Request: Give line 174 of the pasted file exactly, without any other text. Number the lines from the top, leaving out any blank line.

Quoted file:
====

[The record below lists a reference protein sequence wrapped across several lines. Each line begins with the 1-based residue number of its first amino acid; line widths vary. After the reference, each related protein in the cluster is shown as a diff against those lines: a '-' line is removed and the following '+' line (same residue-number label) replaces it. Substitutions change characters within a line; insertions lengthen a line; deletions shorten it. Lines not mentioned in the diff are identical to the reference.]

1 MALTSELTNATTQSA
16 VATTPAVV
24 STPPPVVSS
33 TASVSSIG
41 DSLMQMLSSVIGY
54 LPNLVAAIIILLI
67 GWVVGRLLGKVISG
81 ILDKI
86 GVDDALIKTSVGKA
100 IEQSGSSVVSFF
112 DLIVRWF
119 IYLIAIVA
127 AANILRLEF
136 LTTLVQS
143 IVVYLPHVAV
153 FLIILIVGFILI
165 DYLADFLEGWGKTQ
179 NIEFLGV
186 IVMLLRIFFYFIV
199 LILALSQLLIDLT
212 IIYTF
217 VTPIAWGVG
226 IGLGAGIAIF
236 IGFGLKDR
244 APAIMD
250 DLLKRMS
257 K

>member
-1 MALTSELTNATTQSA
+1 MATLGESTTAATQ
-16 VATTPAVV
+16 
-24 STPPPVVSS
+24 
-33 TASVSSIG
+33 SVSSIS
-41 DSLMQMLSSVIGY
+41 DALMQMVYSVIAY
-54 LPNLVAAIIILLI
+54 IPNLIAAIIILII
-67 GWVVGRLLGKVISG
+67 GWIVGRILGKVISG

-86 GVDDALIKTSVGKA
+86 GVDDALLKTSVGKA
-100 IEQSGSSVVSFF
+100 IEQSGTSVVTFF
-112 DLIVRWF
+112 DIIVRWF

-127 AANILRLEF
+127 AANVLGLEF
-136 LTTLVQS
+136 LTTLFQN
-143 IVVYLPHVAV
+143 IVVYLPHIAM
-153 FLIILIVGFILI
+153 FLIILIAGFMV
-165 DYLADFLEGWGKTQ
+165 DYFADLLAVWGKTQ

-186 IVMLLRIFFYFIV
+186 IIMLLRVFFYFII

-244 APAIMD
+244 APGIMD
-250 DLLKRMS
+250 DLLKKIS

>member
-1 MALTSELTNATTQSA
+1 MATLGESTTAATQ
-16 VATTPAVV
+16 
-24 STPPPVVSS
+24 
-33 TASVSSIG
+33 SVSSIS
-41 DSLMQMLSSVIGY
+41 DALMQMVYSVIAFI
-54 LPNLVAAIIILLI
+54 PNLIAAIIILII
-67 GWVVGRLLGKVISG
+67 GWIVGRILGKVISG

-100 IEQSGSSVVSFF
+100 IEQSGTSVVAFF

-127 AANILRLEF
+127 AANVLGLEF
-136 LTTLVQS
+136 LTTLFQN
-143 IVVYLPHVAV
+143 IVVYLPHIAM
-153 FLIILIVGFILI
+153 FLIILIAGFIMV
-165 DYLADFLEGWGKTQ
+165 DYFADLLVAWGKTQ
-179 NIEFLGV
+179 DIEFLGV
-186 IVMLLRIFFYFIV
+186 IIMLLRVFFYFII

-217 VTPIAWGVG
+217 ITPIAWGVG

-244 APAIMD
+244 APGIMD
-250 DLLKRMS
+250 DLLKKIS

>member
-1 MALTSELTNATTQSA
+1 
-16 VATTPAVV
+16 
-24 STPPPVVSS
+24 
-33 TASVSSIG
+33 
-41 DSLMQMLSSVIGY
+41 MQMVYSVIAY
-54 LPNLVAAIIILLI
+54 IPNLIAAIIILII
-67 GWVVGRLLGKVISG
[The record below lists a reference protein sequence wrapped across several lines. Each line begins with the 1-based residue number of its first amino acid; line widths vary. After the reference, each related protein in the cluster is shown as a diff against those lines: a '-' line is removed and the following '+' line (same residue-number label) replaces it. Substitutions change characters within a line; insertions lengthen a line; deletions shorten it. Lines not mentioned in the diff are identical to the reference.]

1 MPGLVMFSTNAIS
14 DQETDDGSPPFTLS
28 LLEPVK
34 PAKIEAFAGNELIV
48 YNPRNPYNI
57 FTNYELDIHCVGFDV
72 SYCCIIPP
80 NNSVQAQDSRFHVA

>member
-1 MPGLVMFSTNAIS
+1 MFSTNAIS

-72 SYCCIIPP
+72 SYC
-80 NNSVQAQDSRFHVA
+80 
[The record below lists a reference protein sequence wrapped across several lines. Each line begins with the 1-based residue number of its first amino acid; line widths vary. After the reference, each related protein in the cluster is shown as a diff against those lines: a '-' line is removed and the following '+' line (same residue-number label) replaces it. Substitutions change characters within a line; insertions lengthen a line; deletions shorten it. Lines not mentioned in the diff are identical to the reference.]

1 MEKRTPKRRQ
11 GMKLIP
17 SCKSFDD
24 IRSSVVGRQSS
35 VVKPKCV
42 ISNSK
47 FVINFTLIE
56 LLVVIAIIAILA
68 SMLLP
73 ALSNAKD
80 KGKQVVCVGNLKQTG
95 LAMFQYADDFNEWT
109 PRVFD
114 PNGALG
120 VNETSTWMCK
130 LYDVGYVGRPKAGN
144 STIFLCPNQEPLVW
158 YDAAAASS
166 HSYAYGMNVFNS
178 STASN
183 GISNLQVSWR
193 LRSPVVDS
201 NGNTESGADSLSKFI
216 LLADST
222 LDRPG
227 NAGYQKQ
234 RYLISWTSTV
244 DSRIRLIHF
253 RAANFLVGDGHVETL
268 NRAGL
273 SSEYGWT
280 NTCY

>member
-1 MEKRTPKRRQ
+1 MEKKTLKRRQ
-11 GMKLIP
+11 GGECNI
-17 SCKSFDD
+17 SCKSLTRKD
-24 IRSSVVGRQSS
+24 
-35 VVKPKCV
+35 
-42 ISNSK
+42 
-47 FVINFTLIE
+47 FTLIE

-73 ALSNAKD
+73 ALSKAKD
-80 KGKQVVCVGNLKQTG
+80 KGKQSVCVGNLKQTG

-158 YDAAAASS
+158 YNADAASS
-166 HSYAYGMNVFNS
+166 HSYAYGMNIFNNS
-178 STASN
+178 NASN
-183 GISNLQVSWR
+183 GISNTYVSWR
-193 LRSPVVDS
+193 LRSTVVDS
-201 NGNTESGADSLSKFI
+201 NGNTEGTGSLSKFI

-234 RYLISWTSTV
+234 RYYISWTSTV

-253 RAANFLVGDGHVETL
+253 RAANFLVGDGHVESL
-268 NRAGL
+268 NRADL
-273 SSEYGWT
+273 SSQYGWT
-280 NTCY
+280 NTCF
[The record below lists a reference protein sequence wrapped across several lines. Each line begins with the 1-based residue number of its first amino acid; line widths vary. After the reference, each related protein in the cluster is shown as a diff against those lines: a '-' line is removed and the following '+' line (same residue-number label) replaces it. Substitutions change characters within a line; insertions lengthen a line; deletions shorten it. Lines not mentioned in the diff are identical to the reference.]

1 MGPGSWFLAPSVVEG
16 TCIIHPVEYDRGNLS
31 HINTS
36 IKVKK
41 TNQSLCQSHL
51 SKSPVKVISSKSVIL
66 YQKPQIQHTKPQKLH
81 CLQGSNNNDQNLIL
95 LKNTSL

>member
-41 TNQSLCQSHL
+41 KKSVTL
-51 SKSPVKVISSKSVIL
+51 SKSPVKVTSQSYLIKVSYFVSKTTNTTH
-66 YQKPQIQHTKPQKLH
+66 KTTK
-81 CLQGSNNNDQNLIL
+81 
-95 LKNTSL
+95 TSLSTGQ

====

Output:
+24 